Wildlife Exemption in Texas


Texas landowners have more than one option when it comes to maintaining a low agricultural tax rate on their property. In 1995, Texas voters approved Proposition 11 that also allowed an agricultural tax appraisal for land used for wildlife management. This allows landowners the option to convert their land’s ag valuation to a wildlife tax valuation, which is termed a “wildlife exemption.” To qualify for the wildlife exemption, certain conditions must be met. Our land consulting services can help you through the conversion process.

Specifically, the Texas Tax Code defines wildlife management as actively using land that at the time the wildlife management began was appraised as qualified open-space land (1-d-1). Under this subchapter, a wildlife management plan must be developed for the property that identifies at least three habitat management practices to propagate a sustaining breeding, migrating, or wintering population of indigenous wild animals for human use, including food, medicine, or recreation. Under a wildlife tax valuation, landowners receive the benefit of the low ag tax rate without having to perform traditional farming and ranching practices.

Land may qualify for the wildlife tax exemption if it is important in supporting a sustaining breeding, migrating or wintering population. A group of animals need not permanently live on the land, provided they regularly migrate across the land or seasonally live there. The wildlife management practices that can be implemented for the wildlife exemption include providing supplemental shelter, providing supplemental food, providing supplemental water, habitat control, erosion control, predator control and census surveys/counts.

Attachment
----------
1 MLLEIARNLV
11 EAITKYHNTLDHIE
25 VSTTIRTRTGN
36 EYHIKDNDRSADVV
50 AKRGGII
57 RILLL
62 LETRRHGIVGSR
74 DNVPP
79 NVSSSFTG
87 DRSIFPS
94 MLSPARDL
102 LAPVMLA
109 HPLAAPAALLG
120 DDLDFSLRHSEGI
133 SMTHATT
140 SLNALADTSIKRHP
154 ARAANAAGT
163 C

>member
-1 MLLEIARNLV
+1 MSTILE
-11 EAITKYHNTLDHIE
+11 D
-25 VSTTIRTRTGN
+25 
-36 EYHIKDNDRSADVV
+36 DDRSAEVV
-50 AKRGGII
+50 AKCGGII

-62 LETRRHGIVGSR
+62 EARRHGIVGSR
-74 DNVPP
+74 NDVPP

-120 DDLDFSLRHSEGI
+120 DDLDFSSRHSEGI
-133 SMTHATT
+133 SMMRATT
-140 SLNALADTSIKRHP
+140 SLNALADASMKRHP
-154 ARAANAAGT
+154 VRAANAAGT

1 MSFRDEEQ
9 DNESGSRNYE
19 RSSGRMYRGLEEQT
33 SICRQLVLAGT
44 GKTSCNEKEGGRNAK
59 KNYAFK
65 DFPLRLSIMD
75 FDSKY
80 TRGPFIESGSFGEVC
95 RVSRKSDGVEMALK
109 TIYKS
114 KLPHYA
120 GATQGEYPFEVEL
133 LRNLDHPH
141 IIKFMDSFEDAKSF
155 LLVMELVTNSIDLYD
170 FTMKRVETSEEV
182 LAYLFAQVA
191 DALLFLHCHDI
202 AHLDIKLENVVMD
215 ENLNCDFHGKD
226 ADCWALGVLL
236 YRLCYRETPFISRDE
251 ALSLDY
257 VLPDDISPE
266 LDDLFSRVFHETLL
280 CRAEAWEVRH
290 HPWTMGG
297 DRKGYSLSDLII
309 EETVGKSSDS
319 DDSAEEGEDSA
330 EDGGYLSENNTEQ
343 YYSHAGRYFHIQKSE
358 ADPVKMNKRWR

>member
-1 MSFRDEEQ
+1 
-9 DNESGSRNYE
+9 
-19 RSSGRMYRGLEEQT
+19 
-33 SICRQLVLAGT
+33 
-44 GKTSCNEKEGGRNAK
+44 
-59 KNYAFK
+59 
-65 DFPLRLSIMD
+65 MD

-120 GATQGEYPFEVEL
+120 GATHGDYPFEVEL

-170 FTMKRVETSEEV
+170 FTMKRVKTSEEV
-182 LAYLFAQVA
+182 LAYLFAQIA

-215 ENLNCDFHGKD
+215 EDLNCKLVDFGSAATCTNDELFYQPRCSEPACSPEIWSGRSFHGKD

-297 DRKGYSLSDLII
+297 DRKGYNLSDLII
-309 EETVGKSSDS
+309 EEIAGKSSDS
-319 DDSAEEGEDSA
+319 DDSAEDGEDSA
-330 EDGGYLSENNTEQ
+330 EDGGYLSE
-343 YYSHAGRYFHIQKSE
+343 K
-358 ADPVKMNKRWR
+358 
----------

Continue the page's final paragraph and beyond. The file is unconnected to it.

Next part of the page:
An indigenous animal is one that is native to Texas, and so this tax conversion does not include the management of exotic and feral species. A sustaining breeding population is a group of indigenous wild animals that is large enough to live independently over several generations. This definition implies that the population will not die out because it produces enough animals to continue as a viable group.

An important component of the wildlife exemption is that the landowner must use the property in a manner that propagates a wildlife population for human use, which includes food, medicine or recreation. A recreational use may be either active or passive and may include any type of use for pleasure or sport, including activities such as bird watching, hiking, hunting, photography and other consumptive and non-consumptive recreational activities. Let our land consulting service help prepare your required wildlife management plan for the wildlife exemption in Texas.